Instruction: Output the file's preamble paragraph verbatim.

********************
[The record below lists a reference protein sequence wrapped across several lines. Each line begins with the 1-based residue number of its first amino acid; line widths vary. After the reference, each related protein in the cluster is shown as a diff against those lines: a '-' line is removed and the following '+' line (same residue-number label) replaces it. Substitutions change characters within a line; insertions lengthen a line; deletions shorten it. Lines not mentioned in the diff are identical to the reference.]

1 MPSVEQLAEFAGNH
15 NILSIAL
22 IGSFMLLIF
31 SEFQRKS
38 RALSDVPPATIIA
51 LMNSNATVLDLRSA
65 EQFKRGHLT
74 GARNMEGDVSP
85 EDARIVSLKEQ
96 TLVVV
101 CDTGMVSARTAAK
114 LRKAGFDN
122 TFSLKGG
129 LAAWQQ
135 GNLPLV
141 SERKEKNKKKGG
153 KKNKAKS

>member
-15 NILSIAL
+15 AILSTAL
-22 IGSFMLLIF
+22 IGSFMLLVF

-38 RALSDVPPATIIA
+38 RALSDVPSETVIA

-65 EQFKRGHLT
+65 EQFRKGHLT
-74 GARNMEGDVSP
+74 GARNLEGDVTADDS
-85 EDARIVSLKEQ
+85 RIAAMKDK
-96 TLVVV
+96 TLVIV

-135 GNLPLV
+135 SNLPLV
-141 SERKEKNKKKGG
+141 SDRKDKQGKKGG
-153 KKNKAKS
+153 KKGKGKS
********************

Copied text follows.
[The record below lists a reference protein sequence wrapped across several lines. Each line begins with the 1-based residue number of its first amino acid; line widths vary. After the reference, each related protein in the cluster is shown as a diff against those lines: a '-' line is removed and the following '+' line (same residue-number label) replaces it. Substitutions change characters within a line; insertions lengthen a line; deletions shorten it. Lines not mentioned in the diff are identical to the reference.]